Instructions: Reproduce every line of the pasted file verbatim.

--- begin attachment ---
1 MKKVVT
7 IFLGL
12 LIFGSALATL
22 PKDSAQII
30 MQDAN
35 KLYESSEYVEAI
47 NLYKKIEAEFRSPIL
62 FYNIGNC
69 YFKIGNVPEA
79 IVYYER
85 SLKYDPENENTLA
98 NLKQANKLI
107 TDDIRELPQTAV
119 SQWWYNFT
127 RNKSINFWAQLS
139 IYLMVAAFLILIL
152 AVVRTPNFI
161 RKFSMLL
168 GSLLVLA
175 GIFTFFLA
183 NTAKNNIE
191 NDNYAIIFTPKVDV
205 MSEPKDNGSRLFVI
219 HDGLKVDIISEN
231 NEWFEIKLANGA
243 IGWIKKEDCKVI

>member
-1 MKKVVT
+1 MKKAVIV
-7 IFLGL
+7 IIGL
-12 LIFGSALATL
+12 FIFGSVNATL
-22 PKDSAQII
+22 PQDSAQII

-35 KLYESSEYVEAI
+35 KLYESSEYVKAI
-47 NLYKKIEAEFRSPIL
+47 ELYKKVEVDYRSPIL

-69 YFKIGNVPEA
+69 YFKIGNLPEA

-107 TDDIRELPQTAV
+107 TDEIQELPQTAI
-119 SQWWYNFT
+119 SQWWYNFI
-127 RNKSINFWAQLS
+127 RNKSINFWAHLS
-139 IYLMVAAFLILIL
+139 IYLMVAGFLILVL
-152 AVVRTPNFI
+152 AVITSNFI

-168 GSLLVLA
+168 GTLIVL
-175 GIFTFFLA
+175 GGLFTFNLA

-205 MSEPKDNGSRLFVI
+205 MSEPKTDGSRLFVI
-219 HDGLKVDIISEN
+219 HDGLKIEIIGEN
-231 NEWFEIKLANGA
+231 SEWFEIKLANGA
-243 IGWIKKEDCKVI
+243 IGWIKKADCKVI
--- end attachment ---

1 MKKVVT
7 IFLGL
12 LIFGSALATL
22 PKDSAQII
30 MQDAN
35 KLYESSEYVEAI
47 NLYKKIEAEFRSPIL
62 FYNIGNC
69 YFKIGNVPEA
79 IVYYER
85 SLKYDPENENTLA
98 NLKQANKLI
107 TDDIRELPQTAV
119 SQWWYNFT
127 RNKSINFWAQLS
139 IYLMVAAFLILIL
152 AVVRTPNFI
161 RKFSMLL
168 GSLLVLA
175 GIFTFFLA
183 NTAKNNIE
191 NDNYAIIFTPKVDV
205 MSEPKDNGSRLFVI
219 HDGLKVDIISEN
231 NEWFEIKLANGA
243 IGWIKKEDCKVI

>member
-1 MKKVVT
+1 MKKAVIV
-7 IFLGL
+7 IIGL
-12 LIFGSALATL
+12 FIFGSVNATL
-22 PKDSAQII
+22 PQDSAQII

-35 KLYESSEYVEAI
+35 KLYESSEYVKAI
-47 NLYKKIEAEFRSPIL
+47 ELYKKVEVDYRSPIL

-69 YFKIGNVPEA
+69 YFKIGNLPEA

-107 TDDIRELPQTAV
+107 TDEIQELPQTAI
-119 SQWWYNFT
+119 SQWWYNFI
-127 RNKSINFWAQLS
+127 RNKSINFWAHLS
-139 IYLMVAAFLILIL
+139 IYLMVAGFLILVL
-152 AVVRTPNFI
+152 AVITSNFI

-168 GSLLVLA
+168 GTLIVL
-175 GIFTFFLA
+175 GGLFTFNLA

-205 MSEPKDNGSRLFVI
+205 MSEPKTDGSRLFVI
-219 HDGLKVDIISEN
+219 HDGLKIEIIGEN
-231 NEWFEIKLANGA
+231 SEWFEIKLANGA
-243 IGWIKKEDCKVI
+243 IGWIKKADCKVI